Exploring the Place Where You Live
Updated: Dec 12, 2021
Travelers stuck at home over the last year (or nearly two) did not stop thinking, dreaming, and scheming about travel. Even though we were more often staying still, it didn’t stop our minds from wandering. As we navigate tricky openings and closings, mask etiquette, vaccine hesitation, and loads of information and misinformation, we may very well find ourselves too exhausted (overworked? extra anxious?) to travel too far or too often or too soon. On the flip side, it’s leading many of us to explore the places we live in a thorough and thoughtful way. Here's how team TIBIC has been traveling close to home lately.
Hiking in Los Angeles is my pandemic salve. We moved from New York to LA in the middle of covid, when the city was totally shut down. So we hiked. I knew of the famous routes, but the variety and scope has been a nice surprise. Trails to swimming holes and lakes, up mountain passes and down to beach tide pools. We especially love Flat Rock Beach for the tide pools and rope climb to get back to the parking lot or Inspiration Point for stunning views of the Pacific Ocean and - sometimes - the Channel Islands.
With three very small kids in one very small apartment, we spent most of our height-of-covid times at the beaches, botanic gardens, and farms of Eastern Long Island, which I researched and wrote about here and here with evergreen recommendations that will hopefully serve as a resource beyond the pandemic era. I spent much of last summer co-writing Travel North America (and Avoid Being a Tourist), which hit shelves this summer and will hopefully inspire vacationers for many seasons to come.
Nestor Lara Baeza
Though I decamped to Florida for much of the winter, when in New York I took advantage of the great outdoors and explored the Finger Lakes region. The area had long been on my “to do” list for its wineries, hiking trails, and charming inns, and I was finally able to bring it to the top of the priority list. Anchored at the cozy E.B. Morgan House by Inns of Aurora, my husband and I bounced around wineries, including our favorite sparkling wine destination, Hermann J. Weimer. Closer to home, I rediscovered some of my favorite neighborhood walks and explored the outdoor dining scene, which I hope sticks around after the pandemic.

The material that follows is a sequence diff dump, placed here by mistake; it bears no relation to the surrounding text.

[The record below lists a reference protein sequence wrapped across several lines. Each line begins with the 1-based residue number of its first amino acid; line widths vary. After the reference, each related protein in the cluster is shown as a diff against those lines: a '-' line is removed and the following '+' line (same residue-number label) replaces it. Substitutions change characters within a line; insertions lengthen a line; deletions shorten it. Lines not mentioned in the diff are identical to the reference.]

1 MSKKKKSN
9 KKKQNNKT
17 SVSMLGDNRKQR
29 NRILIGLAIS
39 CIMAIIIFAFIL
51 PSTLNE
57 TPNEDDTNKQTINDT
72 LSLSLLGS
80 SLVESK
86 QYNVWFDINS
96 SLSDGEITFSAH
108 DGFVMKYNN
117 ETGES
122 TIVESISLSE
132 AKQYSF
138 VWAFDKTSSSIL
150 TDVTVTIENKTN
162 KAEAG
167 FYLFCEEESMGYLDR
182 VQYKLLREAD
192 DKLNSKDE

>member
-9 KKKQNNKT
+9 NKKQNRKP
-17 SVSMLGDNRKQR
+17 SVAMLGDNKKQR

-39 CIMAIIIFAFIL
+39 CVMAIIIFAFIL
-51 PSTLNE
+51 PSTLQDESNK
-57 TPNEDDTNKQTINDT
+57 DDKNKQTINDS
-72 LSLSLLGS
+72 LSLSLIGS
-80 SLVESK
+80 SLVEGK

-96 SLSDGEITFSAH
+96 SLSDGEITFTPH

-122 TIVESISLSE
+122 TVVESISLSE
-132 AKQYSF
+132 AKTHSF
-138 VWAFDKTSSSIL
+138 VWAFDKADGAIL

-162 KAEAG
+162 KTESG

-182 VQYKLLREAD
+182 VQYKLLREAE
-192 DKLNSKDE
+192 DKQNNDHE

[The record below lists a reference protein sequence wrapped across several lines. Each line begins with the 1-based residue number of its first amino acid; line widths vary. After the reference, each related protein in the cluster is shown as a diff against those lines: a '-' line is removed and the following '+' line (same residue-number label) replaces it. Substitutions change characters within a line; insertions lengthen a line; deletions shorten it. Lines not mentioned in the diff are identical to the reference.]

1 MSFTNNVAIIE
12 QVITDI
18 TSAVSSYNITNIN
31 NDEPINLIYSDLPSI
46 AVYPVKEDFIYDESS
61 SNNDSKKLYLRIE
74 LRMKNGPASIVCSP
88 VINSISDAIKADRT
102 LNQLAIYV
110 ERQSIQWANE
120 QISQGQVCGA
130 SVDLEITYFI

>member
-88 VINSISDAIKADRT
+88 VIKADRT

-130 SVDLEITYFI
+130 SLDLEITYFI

Naledi K. Khabo
I’m used to being bi-continental but my primary residence is the NYC Metro area, and I honestly didn’t leave my house much during the pandemic beyond running necessary local errands. However, I was able to travel to South Africa for a considerable period of time and spend quality time with my mom and a few relatives in a “bubble” that we had formed. During this time, I was fortunate enough to make several trips to explore various open-air destinations and check out some new properties, including Kruger Shalati, The Train On the Bridge.
Like many people in New York, the endless loop of sirens kept me indoors for most of last spring — I was terrified to leave my apartment to venture down the block, let alone board a train or plane. Instead, when I finally started emerging from my shell, I set out to discover New York City, my longtime home, in a fresh way. I refamiliarized myself with the ferry system – it felt much safer than the subway and there was a stop close to my apartment – and used it to travel across the far reaches of New York, from Rockaway Beach to Staten Island to the Bronx. Along the way, I also satisfied my travel cravings by sampling the city’s best Palestinian, Sri Lankan, and Greek food. I recapped my adventures for Lonely Planet this year, and even took readers on the ferry with me in the accompanying video.